5 songs you must hear this week: 08 April 2018

A few bands on this week’s list are overdue when it comes to new material. Here are some hints of what’s to come.

1. The Lumineers, Gloria
Single (for now) (Dine Alone)
Recommended If You Like: The idea of more Lumineers

With the third anniversary of the Cleopatra album upon us (it came out April 8, 2016), it’s time for a new record. There have been some Instagram teases with the hashtag #whoarethesparks, leading to speculation that it might be called The Sparks, but we’ll see. This is the first single

2. Jane’s Party, Satellite
Casual Island (Independent)
RIYL: Toronto-bred pop/alt-rock

This Toronto four-piece has been doggedly working their way up the later for the last dozen years or so. Momentum has continued to build with the release of their fourth album, which came out back in February. They’ll be playing sporadic gigs throughout southern Ontario throughout the spring.

3. Fitz and the Tantrums, 123456
Single (for now) (Elektra)
RIYL: Blue-eyed soul

Here’s another band who are due for a new album. The new single—their first piece of new music in three years—is dangerously earworm-y. There’s a summer touring coming up with Young the Giant starting in June, so maybe we’ll hear about a fourth album by then.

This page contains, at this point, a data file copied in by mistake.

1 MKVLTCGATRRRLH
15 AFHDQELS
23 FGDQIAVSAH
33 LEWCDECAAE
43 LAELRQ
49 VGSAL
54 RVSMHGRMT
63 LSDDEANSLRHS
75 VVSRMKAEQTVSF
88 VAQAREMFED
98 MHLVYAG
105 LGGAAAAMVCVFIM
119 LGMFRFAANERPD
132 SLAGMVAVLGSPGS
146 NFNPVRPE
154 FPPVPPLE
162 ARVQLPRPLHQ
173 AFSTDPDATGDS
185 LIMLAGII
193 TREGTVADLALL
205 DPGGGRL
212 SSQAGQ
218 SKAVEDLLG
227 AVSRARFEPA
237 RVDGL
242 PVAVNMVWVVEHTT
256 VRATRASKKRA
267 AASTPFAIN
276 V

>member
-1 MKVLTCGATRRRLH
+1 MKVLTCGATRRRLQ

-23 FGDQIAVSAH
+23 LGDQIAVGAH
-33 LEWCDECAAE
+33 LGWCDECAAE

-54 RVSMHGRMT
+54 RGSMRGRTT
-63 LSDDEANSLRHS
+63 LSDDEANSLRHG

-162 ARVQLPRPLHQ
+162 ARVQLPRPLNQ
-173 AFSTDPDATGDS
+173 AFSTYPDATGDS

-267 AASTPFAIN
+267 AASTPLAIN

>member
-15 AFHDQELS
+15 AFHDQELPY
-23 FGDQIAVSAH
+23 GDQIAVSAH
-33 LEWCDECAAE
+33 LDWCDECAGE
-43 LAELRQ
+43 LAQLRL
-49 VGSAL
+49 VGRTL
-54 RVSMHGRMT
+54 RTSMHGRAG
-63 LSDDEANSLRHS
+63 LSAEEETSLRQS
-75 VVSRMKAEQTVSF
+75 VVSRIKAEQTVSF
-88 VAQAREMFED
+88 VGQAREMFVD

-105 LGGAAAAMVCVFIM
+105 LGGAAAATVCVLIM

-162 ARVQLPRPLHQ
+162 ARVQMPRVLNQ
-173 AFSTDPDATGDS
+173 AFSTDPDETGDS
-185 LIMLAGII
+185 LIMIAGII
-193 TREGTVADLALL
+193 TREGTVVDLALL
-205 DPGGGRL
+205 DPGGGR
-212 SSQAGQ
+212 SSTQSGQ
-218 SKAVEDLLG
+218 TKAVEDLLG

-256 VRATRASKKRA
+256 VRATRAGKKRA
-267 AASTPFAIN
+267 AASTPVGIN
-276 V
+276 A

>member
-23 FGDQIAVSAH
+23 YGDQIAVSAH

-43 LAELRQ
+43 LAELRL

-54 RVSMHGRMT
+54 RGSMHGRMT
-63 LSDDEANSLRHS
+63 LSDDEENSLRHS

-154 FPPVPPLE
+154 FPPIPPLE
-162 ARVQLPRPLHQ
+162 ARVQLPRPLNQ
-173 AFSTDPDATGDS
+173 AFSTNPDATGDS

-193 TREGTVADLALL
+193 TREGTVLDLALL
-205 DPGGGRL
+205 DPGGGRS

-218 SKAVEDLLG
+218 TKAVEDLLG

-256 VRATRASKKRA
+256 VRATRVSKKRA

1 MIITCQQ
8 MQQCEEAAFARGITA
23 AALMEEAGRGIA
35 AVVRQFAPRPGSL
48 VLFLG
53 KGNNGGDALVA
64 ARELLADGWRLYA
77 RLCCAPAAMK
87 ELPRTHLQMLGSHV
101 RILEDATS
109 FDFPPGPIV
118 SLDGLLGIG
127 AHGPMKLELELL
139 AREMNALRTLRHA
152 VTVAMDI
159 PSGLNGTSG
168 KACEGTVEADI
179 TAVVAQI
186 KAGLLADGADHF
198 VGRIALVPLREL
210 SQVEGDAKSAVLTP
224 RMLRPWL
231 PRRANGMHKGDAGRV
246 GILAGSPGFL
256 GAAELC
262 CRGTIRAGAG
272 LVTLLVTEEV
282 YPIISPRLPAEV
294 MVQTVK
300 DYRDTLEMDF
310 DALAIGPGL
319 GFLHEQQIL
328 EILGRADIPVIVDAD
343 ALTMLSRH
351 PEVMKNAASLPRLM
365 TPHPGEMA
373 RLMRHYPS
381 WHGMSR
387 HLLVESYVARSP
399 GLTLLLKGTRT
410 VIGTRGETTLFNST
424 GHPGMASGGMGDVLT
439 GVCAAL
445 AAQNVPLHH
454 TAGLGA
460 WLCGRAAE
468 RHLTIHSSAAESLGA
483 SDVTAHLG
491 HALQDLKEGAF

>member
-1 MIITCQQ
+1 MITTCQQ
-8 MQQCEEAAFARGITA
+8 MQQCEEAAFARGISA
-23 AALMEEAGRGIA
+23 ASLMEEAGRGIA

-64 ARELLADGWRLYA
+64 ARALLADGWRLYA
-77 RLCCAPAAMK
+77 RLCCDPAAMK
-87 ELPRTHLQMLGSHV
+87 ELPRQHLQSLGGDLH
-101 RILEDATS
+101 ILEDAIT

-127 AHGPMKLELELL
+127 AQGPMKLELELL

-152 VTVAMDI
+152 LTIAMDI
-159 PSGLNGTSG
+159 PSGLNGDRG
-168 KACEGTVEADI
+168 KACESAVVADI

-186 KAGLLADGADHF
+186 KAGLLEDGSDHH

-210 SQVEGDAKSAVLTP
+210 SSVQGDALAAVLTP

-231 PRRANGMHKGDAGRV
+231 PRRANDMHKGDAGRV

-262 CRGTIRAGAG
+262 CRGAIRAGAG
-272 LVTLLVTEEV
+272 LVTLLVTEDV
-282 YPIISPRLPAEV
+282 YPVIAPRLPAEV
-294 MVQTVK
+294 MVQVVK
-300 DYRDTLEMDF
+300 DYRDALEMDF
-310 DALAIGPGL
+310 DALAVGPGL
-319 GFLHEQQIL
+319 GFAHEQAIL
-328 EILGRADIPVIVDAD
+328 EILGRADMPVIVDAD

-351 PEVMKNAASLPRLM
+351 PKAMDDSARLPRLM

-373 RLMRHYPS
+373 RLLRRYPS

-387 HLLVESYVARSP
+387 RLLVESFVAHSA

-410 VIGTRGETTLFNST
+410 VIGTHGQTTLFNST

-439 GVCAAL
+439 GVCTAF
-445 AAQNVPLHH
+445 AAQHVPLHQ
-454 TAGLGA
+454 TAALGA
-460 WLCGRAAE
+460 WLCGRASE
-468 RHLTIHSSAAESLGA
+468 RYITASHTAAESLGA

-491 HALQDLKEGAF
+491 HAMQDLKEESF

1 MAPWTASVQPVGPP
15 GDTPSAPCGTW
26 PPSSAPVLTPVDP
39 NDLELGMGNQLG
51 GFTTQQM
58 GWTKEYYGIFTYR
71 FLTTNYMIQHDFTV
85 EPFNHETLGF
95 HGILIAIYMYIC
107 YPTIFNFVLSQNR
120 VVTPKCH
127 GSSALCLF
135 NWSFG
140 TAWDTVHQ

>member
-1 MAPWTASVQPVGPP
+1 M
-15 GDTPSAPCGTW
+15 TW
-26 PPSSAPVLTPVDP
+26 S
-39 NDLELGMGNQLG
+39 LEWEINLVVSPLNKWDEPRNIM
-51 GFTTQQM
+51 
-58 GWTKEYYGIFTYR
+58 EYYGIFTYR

4. Two Door Cinema Club, Talk
Single (for now) (Glassnote)
RIYL: MGMT, Phoenix, Foster the People

Again with a band who hasn’t released any new music in three years. “Talk” should be the first single from a still-untitled album that will follow up 2016’s Gameshow. And this is quirky: The video for this song was directed by Max Sidentopf, the conceptual artist who came up with the installation in the Namibian desert designed to play Toto’s “Africa” for all eternity.

 

5. Ivory Hours, Boys Club
Out of My Mind (Independent)
RIYL: Something mildly art-rocky in a Neverending White Lights sort of way

Not so much a band as the vehicle for Canadian multi-instrumentalist Luke Roes. Based between London and Toronto, Roes (joined by drummer Thomas Perquin, and Caron Ouelette on bass), the new single tackles all sorts of youthful fears of rejection and alienation.

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